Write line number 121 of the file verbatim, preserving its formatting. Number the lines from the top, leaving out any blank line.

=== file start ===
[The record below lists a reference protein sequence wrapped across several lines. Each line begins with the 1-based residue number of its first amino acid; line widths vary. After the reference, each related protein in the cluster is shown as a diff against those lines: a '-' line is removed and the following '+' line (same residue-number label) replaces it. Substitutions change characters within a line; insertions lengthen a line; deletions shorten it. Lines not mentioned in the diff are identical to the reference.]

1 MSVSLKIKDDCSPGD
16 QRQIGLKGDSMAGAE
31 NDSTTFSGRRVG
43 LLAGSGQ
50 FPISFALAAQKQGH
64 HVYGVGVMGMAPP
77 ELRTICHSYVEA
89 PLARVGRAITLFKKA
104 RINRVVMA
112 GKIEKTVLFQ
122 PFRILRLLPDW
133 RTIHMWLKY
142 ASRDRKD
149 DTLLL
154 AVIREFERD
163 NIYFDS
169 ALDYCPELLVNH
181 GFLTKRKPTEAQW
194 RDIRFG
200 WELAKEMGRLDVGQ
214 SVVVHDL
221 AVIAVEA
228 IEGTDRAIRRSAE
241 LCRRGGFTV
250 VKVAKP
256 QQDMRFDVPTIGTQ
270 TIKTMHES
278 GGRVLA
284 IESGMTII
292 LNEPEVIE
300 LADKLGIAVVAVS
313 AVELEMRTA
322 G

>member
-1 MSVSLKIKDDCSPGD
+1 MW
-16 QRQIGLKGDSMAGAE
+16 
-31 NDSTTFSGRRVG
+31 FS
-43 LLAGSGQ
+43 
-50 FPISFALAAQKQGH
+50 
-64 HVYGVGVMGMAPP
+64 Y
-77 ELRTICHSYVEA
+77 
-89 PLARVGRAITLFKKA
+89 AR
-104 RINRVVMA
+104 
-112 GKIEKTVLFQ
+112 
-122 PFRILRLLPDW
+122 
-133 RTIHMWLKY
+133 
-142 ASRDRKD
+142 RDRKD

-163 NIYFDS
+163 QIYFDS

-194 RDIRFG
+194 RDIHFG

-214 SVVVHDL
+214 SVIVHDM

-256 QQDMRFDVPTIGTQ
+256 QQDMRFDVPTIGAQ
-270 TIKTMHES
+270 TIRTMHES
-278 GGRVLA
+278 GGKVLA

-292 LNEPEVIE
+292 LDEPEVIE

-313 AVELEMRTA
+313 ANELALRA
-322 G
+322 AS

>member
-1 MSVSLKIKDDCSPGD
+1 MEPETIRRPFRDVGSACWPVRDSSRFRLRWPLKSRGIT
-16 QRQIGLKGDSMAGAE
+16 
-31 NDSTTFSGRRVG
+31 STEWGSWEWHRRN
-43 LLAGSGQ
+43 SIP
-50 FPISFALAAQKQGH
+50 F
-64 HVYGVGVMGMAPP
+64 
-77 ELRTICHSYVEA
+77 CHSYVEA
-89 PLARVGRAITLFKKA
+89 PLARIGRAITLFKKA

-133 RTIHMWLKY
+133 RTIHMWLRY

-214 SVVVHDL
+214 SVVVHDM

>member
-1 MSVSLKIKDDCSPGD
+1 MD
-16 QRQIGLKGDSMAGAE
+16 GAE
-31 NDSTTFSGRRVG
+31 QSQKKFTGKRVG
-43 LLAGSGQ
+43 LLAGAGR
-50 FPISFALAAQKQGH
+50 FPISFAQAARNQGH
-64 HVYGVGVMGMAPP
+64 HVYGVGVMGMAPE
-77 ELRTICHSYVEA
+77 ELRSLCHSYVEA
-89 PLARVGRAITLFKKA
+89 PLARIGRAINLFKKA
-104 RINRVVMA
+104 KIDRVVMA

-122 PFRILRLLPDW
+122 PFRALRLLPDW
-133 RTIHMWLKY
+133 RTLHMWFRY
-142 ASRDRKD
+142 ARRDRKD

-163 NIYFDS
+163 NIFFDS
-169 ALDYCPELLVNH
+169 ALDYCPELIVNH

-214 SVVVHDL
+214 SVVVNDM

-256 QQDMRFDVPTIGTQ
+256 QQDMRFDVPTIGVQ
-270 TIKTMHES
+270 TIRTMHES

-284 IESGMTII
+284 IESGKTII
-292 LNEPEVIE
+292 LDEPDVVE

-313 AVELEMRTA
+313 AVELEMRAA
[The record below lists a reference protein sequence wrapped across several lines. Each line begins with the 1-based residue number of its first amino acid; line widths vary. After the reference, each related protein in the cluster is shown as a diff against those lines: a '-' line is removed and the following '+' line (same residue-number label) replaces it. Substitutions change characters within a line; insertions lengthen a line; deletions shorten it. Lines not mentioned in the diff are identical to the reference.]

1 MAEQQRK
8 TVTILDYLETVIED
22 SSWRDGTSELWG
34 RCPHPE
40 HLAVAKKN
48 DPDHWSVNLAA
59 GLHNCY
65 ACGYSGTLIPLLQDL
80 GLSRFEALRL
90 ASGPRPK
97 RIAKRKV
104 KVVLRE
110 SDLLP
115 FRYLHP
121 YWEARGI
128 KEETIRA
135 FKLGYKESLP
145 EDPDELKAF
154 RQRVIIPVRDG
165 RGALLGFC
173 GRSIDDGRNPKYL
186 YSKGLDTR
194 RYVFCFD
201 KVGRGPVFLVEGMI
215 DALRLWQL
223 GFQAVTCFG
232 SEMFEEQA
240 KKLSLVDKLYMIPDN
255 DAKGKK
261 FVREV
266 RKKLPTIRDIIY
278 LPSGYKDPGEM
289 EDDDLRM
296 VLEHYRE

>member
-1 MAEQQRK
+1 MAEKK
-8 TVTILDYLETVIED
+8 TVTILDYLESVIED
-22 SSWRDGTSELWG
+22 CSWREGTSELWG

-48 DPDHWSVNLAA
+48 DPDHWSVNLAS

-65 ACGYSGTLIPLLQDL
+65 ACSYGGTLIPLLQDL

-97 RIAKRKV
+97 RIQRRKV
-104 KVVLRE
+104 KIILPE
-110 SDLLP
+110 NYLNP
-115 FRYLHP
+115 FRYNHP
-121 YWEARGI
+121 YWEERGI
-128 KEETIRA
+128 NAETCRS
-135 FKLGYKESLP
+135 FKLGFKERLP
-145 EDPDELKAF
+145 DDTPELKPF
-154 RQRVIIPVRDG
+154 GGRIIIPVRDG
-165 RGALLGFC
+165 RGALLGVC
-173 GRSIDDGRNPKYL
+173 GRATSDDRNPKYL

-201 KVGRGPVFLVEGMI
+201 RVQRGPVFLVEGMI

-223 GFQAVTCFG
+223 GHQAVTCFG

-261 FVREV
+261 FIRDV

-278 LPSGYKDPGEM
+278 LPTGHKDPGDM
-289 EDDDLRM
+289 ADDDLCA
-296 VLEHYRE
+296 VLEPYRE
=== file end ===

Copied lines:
+122 PFRALRLLPDW